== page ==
Thursday, November 04, 2010

Easy, Breezy (Port) Richmond Avenue

NE corner of Vreeland and Castelton, summer 1936

View Larger Map

I've been working on some elaborate posts using the 1874 maps of my neighborhood and some picture scans but I'm not getting it done. are some easy to slap together shots of the beautiful Port Richmond commercial and residential strip of the distant past versus its fairly rundown and sad looking present.

NW corner of Harrison and Richmond Avenue - 1929 - Perhaps the most iconic Port Richmond commercial image. In my youth this corner building was still in god shape. It's what still jumps to mind (alongside the Reformed Church) when I first think of Port Richmond.

View Larger Map

Like some many other long time Islanders I grew up shopping in Port Richmond on a regular basis. since we didn't drive we'd hop onto the #3 bus in front of SI Hospital at Castleton and Cebra and get off on Richmond Avenue. There were five a dime stores, discount stores, hobby stores, clothing stores and the Luggage Shoppe. The last was one of the first stores to move off of the Richmond Avenue strip. They moved to New Dorp Lane and only closed in the past year or so.

The Ritz Theater and neighboring shops - 1930 - The movie playing was "Sunny Side Up", a musical from 1929 starring Janet Gaynor.

View Larger Map

The JC Penney's Plaza on Forest Avenue went a long way to killing Port Richmond but the Mall's advent in 1973 spelled it's final death. It lingered on for the next two decades and some of the old stores actually remain (Merlino's Photo Studio, Brownies Hobby Shop, and the oft referenced Tirone's Shoes only just closed).

But the big discount and five and dimes closed up. There was an effort by the Port Richmond LDC to encourage furniture stores to move in to the vacant stores and that helped a little but the whole neighborhood of churches, apartments and nice homes fell into a slowly, grinding disrepair. Even today, with Mexican shops replacing the old ones, the shine has never been restored to the avenue. Beautiful facades have been covered up, windows are blocked up with cheap looking advertisements and trash flutters along down the sidewalks.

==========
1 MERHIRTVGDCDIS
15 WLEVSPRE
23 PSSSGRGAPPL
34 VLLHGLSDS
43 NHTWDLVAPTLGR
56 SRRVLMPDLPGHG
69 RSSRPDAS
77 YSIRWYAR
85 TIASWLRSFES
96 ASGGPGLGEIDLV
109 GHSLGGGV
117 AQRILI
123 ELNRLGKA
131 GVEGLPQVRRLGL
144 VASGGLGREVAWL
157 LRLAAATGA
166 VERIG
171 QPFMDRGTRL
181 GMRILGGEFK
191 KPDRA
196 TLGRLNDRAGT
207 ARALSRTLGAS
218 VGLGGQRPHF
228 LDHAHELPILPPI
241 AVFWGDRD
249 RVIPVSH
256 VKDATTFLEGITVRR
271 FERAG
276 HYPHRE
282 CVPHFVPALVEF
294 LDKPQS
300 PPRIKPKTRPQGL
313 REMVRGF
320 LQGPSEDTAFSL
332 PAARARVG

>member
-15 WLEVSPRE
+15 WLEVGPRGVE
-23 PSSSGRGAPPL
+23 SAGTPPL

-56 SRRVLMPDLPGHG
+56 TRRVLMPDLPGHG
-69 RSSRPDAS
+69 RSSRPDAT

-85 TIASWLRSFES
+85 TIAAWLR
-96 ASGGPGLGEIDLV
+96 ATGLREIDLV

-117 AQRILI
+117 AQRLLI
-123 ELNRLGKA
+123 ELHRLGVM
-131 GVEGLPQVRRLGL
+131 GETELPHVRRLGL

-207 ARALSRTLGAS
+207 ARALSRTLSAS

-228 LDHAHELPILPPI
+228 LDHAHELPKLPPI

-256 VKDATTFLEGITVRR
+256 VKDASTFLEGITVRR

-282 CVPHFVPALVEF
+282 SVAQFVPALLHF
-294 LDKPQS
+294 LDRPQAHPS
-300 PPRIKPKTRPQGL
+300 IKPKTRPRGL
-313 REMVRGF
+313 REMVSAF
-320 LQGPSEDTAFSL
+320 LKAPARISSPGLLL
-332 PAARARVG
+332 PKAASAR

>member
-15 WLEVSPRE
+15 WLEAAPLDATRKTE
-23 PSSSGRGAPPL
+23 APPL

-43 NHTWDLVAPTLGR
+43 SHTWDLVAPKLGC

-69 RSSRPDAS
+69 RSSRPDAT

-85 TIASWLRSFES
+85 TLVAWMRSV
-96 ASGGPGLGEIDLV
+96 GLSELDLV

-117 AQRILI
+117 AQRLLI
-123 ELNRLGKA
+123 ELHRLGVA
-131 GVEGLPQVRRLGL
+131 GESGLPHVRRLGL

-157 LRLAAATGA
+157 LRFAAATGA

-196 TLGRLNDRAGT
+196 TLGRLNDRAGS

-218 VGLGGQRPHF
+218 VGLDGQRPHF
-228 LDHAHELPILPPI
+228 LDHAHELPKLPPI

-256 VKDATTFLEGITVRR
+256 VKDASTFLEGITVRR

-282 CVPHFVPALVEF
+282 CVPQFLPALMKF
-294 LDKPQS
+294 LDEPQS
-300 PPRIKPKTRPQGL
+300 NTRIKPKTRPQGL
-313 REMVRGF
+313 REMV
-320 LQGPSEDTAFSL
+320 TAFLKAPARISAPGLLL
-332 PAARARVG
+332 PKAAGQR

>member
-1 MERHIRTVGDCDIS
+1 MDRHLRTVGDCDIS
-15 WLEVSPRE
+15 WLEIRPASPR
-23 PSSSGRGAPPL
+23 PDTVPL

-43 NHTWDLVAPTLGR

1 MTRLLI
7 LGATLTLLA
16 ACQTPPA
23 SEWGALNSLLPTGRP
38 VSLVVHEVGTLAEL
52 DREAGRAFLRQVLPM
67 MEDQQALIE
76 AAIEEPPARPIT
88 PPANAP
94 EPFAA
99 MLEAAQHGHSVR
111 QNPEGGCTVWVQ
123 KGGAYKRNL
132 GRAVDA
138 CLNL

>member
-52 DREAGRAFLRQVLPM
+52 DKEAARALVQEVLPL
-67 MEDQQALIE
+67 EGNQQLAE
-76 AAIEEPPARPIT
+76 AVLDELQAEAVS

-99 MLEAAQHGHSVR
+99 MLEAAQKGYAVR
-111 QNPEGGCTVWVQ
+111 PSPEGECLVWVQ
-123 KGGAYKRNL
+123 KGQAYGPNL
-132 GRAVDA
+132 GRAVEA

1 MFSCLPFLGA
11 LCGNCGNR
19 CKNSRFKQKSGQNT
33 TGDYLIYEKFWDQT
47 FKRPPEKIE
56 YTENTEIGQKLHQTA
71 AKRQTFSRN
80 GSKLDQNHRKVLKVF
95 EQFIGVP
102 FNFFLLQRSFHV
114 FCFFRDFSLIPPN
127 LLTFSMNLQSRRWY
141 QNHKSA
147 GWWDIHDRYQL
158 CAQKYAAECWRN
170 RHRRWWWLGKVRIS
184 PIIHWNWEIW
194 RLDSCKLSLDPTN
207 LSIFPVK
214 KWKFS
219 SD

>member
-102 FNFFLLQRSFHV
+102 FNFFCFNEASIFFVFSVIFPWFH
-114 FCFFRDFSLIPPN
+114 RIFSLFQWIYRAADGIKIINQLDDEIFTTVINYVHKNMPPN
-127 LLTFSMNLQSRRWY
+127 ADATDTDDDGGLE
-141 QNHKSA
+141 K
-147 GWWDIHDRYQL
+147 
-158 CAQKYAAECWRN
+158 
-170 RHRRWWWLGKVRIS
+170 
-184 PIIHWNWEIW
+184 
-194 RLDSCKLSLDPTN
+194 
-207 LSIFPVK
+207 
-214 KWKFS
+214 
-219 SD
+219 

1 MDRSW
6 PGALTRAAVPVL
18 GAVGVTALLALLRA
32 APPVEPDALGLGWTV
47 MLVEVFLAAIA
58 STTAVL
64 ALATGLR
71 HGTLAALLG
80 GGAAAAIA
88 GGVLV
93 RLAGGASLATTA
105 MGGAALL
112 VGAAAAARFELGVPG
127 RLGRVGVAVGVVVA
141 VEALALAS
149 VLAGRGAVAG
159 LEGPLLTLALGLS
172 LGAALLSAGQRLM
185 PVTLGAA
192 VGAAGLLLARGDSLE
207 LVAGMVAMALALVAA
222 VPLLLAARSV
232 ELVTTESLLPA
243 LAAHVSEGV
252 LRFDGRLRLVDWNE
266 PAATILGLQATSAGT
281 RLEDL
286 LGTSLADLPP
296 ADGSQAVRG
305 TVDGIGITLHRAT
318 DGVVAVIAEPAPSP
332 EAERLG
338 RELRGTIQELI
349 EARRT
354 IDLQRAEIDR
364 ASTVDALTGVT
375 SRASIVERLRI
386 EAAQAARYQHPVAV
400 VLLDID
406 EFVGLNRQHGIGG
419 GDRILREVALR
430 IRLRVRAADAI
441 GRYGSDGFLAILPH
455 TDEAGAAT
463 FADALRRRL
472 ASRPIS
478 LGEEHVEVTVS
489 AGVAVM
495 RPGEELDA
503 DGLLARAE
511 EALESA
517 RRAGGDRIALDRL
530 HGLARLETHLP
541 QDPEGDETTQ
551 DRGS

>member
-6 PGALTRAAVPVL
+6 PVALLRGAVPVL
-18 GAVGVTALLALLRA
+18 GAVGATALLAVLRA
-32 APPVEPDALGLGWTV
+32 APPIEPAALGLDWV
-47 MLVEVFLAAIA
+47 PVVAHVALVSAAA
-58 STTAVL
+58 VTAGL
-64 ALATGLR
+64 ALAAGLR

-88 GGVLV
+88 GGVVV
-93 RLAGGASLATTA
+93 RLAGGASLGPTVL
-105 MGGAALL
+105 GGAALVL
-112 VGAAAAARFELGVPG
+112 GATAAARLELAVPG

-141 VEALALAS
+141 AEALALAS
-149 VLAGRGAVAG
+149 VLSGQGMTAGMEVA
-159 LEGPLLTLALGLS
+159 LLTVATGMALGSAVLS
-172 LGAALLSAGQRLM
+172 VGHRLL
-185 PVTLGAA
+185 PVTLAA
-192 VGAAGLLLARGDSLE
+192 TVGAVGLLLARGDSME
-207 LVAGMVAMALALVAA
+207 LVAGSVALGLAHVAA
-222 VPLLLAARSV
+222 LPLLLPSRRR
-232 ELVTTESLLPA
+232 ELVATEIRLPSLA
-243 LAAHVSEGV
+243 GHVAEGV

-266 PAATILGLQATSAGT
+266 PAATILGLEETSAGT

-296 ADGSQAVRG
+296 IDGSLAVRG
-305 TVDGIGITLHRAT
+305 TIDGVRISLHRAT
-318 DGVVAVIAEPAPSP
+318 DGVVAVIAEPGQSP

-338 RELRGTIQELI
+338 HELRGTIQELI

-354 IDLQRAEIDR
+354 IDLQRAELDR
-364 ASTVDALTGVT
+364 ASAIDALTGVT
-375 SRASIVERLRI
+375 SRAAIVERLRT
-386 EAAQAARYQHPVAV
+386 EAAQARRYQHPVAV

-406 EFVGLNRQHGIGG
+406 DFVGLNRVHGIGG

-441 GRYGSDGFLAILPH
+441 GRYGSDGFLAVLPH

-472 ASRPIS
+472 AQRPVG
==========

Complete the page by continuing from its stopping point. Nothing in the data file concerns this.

Richmond Avenue, south from Hatfield Place, c. 1910

View Larger Map

Today the beautiful home on the left corner is gone but behind trees the one to its left remains, obscured somewhat by trees.

Port Richmond was in the news a lot this past summer because of supposed racial incidents between the Mexican and black residents of the northern part of the neighborhood. While there's been longstanding tensions between the two communitiesnThe coverage in the news was woefully inadequate and often misleading.

A group called "Make the Road New York" claims the neighborhood is predominantly black and Hispanic and has an income level of around $19,000. This is only true is you restrict Port Richmond to the space between Heberton and Nicholas and Castelton and the Terrace. Most of the "racial" incidents were simple thuggery and thievery. Instead of simply addressing the straightforward law enforcement needs of the neighborhood it was turned into a circus for the likes of the Mexican consul to grandstand.


George K said...

I'd just like to point out that no section of Port Richmond, not even north of Castleton Avenue has a median income of $19,000. That's the type of income you see in the South Bronx, not in Staten Island.

If you zoom into this webpage (, you'll see that the median income north of Castleton Avenue is $39,457. The median per capita income in the area is $18,201, so the website is deliberately trying to make Port Richmond seem poorer than it is.

The Wasp said...

Well, there you go then. Thanks for the specific information. Of course if you were able to account for the low level of income day laborers make it would probably come down a bit. Still, Port Richmond is neither as poor or as non-white as the activists made it out to be.